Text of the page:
Repeated Pattern: Motif

In the late ’70s, when I was a girl, a neighboring family had a half bath in their San Mateo, California home papered with persistent, full-frontal sketches of a 1920s-era Rolls Royce.  The washroom was tiny, and artificially lit; and the toothsome grills and buggy head lamps stretched floor to ceiling. As if this wasn’t dramatic enough, the graphics were white on black, with gold embellishments. It was awesome!

Subway tile and honeycomb are proper examples of pattern that reliably show up in design or in nature. A motif can fill a void, serve a purpose, even comfort. The structural integrity of pattern often instills confidence, like chain link or chicken wire. And I’m endlessly impressed with organic pattern; bamboo “knuckles,” DNA, atoms, shark teeth, feathers, etc.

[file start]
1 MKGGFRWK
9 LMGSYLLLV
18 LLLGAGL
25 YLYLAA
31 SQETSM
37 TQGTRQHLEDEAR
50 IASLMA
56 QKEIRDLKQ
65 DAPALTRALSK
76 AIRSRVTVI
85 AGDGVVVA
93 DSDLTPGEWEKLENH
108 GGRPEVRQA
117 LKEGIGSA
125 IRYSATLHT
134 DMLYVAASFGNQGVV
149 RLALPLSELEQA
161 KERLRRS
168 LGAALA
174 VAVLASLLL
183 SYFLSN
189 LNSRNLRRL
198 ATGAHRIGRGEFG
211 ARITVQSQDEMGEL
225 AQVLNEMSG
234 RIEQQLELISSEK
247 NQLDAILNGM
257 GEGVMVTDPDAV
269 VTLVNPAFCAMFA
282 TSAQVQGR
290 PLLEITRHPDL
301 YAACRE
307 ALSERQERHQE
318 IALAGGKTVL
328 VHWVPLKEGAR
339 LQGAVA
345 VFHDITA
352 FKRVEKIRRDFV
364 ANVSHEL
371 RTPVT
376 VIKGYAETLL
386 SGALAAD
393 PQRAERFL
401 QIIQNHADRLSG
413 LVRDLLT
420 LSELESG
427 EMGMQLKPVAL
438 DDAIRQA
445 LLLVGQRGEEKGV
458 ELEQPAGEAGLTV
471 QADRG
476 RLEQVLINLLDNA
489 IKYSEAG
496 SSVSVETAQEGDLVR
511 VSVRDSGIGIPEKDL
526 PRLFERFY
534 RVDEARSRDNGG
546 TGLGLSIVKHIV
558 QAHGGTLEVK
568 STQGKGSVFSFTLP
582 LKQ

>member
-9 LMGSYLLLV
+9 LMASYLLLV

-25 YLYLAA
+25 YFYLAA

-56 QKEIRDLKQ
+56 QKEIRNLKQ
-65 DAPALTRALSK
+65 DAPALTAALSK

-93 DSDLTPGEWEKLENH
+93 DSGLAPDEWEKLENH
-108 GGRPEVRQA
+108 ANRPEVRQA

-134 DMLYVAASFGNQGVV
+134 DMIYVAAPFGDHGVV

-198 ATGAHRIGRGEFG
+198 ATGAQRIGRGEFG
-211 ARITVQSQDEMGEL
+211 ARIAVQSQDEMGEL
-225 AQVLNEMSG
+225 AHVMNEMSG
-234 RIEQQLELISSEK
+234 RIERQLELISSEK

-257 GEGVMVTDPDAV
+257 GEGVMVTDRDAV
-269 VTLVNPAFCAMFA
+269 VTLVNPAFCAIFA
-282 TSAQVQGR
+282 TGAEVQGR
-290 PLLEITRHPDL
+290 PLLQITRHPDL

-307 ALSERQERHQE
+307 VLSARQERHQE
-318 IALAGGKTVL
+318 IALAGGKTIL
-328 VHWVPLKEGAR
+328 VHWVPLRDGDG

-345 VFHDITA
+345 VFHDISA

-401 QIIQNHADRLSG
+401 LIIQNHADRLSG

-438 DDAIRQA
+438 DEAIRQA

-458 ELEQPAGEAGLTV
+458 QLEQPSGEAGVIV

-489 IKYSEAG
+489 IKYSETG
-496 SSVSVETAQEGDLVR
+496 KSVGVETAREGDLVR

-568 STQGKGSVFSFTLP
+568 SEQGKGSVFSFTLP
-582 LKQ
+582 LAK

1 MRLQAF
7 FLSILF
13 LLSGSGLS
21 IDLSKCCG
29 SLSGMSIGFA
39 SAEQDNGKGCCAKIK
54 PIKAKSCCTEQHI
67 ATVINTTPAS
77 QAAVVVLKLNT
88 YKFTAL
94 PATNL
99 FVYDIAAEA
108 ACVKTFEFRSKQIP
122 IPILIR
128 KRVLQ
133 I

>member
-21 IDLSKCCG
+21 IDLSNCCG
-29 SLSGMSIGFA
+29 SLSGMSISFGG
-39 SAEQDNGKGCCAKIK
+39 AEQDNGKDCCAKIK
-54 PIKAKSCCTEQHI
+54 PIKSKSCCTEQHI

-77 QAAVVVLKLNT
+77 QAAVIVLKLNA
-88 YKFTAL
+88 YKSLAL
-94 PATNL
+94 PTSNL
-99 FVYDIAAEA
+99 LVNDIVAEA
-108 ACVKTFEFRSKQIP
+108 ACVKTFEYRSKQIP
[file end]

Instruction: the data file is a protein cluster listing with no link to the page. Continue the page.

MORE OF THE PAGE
Each of these motifs had humble enough beginnings, and they all served their individual purposes in whatever project they were developed for. This is the first time I’ve considered them as a collection, making an intentional statement about design.

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